Ahwaz Sugar Cane
Sugarcane projects are a disaster for indigenous Ahwazi Arabs, the member of parliament for Falahieh (Shadegan) Majid Naseri said this week in an attack on racism.
Naseri criticised the systematic discrimination in employment practices in the Ahwaz region's massive sugar industry that favour non-indigenous populations moved in from other provinces. He attacked the marginalisation of educated and unemployed indigenous Arabs.
The plantations themselves have involved the forced relocation of thousands of native Arabs and environmental destruction due to the amount of water they require and the run-off of agro-industrial pollutants.
In response to Naseri's criticism, an official said: "We import workers from other areas due to a lack of skilled workers in the province."
However, Ahwazi Arabs have criticised the lack of training opportunities offered by the government for the numerous industrial projects in their homeland. They also point out that the local labour market has not been fully exploited before bringing in non-local workers.
The plantations were the subject of strong condemnation from UN Special Rapporteur for Adequate Housing, Miloon Kothari, who said following a visit to the region in 2005: "When you visit Ahwaz in terms of the very adverse conditions in the neighbourhoods, there are thousands of people living with open sewers, no sanitation, no regular access to water, electricity and no gas connections. I think that the kind of question that arises is, why is that? Why have certain groups not benefited?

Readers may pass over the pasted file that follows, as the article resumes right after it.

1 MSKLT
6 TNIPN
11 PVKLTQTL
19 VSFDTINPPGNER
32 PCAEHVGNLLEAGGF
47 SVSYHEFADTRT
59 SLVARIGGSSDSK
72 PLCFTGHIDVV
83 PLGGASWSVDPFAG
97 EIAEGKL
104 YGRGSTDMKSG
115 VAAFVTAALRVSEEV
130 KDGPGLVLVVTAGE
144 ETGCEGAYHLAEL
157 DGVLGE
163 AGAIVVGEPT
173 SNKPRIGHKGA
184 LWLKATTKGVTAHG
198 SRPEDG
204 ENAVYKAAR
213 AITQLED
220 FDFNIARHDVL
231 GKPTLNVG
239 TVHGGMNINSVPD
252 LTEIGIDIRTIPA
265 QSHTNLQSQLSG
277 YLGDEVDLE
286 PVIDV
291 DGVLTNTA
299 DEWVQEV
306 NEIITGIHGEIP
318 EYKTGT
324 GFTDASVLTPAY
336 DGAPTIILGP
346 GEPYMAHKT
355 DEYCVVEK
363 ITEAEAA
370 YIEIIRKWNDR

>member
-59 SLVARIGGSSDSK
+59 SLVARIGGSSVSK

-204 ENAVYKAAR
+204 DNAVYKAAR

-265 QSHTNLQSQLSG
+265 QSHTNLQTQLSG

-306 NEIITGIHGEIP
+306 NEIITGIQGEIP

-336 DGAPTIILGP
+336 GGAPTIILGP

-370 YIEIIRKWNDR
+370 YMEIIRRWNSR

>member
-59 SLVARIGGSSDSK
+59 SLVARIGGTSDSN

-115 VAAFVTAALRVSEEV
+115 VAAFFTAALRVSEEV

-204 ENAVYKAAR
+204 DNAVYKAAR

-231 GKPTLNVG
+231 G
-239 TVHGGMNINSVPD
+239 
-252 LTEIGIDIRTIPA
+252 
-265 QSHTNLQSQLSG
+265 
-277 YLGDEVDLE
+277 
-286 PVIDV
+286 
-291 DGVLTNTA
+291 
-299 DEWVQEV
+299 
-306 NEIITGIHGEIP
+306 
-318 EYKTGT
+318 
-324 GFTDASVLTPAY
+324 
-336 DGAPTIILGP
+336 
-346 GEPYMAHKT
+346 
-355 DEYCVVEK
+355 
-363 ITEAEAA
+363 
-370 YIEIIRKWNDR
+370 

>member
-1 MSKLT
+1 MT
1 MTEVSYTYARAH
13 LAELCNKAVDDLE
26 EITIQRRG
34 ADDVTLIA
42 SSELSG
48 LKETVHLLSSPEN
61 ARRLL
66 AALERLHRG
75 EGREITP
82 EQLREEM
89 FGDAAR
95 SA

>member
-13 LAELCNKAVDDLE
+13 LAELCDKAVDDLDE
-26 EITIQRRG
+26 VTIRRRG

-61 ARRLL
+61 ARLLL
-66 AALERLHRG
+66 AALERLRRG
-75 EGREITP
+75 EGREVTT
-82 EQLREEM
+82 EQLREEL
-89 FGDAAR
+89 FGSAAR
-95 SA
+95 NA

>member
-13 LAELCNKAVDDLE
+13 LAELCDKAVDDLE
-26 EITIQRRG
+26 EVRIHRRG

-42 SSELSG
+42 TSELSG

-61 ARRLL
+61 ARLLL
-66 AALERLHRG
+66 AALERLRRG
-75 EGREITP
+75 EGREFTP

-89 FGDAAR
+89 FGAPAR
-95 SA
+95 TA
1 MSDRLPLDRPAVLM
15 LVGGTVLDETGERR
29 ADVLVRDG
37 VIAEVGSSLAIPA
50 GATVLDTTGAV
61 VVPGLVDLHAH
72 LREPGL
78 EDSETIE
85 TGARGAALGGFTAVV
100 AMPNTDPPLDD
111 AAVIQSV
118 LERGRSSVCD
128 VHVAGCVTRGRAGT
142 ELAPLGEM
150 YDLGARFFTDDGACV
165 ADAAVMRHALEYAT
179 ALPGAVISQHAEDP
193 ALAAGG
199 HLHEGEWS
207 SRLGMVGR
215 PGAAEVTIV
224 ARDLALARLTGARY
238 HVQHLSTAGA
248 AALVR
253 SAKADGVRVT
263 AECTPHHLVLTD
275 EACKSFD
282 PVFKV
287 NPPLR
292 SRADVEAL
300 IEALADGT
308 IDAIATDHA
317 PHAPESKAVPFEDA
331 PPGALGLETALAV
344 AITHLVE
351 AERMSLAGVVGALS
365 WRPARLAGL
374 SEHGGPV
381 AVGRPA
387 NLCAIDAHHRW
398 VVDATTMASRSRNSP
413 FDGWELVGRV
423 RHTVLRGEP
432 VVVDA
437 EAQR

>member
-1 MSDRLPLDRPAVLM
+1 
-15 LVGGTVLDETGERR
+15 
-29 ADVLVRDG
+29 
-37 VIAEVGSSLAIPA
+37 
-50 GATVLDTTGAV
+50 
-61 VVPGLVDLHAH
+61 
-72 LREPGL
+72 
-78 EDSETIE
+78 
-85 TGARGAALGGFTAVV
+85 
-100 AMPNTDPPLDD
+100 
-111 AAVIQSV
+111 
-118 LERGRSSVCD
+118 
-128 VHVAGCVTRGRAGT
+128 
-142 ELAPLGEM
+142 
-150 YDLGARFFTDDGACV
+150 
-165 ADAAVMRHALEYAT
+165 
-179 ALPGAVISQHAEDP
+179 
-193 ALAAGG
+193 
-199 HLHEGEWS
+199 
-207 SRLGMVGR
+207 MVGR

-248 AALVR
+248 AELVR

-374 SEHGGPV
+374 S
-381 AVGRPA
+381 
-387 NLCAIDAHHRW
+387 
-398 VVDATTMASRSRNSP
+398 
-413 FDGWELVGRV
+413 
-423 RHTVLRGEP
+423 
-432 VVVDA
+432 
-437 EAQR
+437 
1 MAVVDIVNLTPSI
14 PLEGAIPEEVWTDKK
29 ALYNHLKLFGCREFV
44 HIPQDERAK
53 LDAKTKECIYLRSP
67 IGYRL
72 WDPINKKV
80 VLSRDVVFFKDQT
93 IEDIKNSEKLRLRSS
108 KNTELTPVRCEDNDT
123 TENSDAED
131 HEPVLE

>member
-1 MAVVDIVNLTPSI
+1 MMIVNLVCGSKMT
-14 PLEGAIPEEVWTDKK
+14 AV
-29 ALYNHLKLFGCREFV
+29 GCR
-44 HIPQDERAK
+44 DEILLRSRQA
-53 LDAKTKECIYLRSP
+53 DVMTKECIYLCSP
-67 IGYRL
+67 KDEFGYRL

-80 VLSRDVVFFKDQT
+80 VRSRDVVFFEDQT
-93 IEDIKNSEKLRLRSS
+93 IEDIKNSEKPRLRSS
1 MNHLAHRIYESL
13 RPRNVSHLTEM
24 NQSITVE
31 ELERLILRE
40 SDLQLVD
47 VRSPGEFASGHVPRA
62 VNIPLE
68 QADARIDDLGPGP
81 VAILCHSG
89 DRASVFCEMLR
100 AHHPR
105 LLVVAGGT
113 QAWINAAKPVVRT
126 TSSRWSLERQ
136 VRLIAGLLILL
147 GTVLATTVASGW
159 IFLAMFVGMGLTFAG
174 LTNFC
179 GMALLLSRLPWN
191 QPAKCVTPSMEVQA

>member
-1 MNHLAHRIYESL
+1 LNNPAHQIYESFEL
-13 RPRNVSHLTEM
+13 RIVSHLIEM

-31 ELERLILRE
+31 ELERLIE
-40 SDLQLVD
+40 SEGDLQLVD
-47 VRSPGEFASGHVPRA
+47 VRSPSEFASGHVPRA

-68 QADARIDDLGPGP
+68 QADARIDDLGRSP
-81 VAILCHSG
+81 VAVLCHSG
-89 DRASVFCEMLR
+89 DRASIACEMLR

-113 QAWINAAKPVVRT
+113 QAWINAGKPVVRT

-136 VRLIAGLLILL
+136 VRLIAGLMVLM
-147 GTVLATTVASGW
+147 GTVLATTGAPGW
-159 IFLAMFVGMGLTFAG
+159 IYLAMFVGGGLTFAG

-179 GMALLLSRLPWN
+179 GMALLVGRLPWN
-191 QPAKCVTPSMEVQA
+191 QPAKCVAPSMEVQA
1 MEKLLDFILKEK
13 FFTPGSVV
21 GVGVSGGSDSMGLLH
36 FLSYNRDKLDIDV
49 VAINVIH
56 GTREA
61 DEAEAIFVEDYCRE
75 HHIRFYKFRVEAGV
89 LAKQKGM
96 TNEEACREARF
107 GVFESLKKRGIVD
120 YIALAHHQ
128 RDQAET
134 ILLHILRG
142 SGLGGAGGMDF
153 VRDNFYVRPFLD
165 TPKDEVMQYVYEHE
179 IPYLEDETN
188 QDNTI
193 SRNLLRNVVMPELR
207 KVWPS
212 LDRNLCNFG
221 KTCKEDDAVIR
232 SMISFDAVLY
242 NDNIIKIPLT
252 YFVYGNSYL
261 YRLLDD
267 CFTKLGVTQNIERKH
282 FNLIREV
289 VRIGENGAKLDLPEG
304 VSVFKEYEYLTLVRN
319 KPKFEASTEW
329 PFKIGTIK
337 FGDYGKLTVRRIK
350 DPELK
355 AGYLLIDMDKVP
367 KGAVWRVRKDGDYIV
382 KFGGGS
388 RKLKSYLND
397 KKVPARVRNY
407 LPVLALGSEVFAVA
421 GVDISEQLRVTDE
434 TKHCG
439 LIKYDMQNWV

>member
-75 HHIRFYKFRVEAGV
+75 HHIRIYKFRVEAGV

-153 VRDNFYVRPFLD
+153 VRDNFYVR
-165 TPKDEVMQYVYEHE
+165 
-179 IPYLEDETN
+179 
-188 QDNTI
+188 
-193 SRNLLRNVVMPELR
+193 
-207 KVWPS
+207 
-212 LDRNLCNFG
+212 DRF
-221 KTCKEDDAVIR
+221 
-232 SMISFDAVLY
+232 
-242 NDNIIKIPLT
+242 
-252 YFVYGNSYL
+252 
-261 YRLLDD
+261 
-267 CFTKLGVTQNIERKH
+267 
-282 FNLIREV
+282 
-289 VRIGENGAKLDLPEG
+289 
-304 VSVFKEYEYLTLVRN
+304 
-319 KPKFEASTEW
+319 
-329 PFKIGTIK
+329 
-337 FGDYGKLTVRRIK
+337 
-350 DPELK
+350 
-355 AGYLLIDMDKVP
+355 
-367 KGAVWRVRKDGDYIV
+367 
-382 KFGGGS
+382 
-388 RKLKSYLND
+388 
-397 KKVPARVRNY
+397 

"You notice that we drove outside the city about 20 km and we visited the areas where large development projects are coming up - sugar cane plantations and other projects along the river - and the estimate we received is that between 200,000 - 250,000 Arab people are being displaced from their villages because of these projects...
"There is an attempt being made by the government to build new towns and bring in new people from other provinces. For example, there is the new town of Shirinshah where most of the people being brought into that town are people from Yazd province [in central Iran] - non-Arabs. So the question then is that these people who are being brought there, perhaps for work and lots of incentives, why is it that those jobs are not going to the locals?"
As a result of his criticism of ethnic discrimination in Iran, the Iranian regime has refused to allow any visits from any UN experts, including the Special Rapporteur on Iran Ahmed Shaheed, who has been banned from the country since he was appointed in 2010.
Contribution by Shima Silavi